Routine 70 year maintenance, 1929 Essex
The Stewart Warner vacuum fuel feed is now piped up and operational. It is now drawing off of a gas can placed in the rumble seat floorboard and connected to the fuel line at the tank connection.
Moving on from fuel related maintenance but remaining in the realm of instrument tubing, we now have an operational oil pressure gauge! I will eventually locate more appropriate looking flare fittings and change them out but right now peace of mind is more important.
It was a pleasant surprise to find the gauge itself was fine, and the lack of tubing was the only issue.
With the exception of a teensy cotter pin, the Alemite bayonet grease gun is scoured, overhauled and ready to fill with the same red lithium grease that goes in my 1940 9N tractor and 1948 Ferguson cordwood saw.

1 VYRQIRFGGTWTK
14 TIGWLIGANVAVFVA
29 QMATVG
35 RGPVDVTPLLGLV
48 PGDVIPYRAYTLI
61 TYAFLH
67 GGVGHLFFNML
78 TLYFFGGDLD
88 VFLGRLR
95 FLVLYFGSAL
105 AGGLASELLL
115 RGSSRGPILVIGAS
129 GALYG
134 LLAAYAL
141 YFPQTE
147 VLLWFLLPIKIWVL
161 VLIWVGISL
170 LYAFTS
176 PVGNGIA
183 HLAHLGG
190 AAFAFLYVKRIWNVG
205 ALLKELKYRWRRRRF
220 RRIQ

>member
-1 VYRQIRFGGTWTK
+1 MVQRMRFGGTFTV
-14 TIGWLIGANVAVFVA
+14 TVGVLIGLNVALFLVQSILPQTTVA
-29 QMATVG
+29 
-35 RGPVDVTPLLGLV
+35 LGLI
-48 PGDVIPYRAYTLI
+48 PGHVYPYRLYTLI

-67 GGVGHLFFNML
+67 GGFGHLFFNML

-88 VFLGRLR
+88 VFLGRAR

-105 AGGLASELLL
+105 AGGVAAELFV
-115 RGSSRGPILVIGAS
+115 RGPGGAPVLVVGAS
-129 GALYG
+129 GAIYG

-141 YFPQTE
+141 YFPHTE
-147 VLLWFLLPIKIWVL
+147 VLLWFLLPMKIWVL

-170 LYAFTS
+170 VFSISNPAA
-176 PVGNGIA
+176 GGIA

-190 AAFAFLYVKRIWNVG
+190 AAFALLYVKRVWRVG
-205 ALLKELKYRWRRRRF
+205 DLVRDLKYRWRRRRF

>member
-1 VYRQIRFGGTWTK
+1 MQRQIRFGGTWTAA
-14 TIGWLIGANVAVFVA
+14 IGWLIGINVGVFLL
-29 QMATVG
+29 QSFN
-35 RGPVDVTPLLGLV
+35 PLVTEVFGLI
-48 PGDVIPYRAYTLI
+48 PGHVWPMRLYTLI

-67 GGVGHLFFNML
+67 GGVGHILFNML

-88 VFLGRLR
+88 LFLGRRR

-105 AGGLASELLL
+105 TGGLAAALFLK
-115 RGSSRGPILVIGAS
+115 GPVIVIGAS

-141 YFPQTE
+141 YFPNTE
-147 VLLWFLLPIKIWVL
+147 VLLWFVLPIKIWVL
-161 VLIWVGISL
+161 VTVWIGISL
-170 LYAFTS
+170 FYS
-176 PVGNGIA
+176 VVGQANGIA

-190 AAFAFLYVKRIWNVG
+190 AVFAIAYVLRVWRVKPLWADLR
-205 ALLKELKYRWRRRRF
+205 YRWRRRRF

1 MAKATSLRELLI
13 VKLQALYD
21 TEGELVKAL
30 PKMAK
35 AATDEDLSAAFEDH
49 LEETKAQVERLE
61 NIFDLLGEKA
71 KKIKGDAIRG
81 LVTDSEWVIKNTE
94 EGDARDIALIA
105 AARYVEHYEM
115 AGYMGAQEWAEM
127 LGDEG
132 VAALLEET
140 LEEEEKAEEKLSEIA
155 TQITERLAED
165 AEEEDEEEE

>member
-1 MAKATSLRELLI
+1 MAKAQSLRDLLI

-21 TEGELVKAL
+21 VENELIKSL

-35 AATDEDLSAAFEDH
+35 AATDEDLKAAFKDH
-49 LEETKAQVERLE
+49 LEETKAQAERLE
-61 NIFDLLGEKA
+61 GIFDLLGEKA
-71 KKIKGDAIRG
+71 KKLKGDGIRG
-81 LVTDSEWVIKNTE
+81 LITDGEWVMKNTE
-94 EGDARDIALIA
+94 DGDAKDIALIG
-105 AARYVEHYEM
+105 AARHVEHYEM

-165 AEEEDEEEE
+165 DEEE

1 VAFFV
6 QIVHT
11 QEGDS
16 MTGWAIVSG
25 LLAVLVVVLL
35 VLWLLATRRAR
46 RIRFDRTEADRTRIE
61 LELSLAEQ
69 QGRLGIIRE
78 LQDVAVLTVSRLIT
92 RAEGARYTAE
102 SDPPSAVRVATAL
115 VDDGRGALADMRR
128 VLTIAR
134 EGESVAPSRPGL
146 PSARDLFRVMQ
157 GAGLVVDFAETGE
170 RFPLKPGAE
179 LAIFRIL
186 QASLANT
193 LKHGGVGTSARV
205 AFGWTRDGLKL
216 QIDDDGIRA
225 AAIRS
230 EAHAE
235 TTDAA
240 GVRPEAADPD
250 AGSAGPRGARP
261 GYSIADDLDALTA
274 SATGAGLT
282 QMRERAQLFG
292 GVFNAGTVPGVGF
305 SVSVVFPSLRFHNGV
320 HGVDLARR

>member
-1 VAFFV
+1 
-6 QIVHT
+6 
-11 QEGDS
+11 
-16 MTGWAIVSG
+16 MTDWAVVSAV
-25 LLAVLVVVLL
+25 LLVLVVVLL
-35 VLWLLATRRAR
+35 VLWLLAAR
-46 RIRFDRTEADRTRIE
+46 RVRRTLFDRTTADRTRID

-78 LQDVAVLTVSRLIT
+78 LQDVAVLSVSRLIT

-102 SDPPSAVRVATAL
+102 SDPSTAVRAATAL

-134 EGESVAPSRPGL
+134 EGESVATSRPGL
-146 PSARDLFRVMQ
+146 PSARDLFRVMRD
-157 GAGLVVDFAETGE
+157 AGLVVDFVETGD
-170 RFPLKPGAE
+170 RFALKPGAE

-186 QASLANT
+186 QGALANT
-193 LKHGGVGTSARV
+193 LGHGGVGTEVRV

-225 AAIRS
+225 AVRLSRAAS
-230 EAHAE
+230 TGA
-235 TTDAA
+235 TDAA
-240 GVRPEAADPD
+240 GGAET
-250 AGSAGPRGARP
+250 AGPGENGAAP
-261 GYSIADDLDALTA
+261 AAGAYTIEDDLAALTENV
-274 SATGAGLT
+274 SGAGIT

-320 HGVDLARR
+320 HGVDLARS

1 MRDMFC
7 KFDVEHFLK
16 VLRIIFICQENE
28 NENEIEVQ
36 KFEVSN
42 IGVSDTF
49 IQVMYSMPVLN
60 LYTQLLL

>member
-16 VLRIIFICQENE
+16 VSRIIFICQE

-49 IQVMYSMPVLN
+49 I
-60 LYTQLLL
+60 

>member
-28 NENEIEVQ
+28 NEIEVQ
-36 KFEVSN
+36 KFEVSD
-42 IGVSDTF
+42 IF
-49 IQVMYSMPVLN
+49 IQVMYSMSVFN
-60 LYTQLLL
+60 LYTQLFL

The crank handle was askew because the end plate was bent slightly. I held my breath and gave it a few firm raps with a rawhide mallet, truing it up at risk of creating a stress crack in the brass.
Here’s the replacement leather seals I made for the grease gun.
Turns out I needed a few more fittings so I ordered some nice covers to keep the grit out. Since we are in a sandy area I have successfully fought the urge to drive around the property with open grease ports. Now all the ports have been meticulously excavated wIth toothpicks, and have clean bayonet fittings in place.
I don’t think I have ever been so excited to do a chassis lubrication, ever! After that comes the clutch, transmission, steering box and differential fluid changes.
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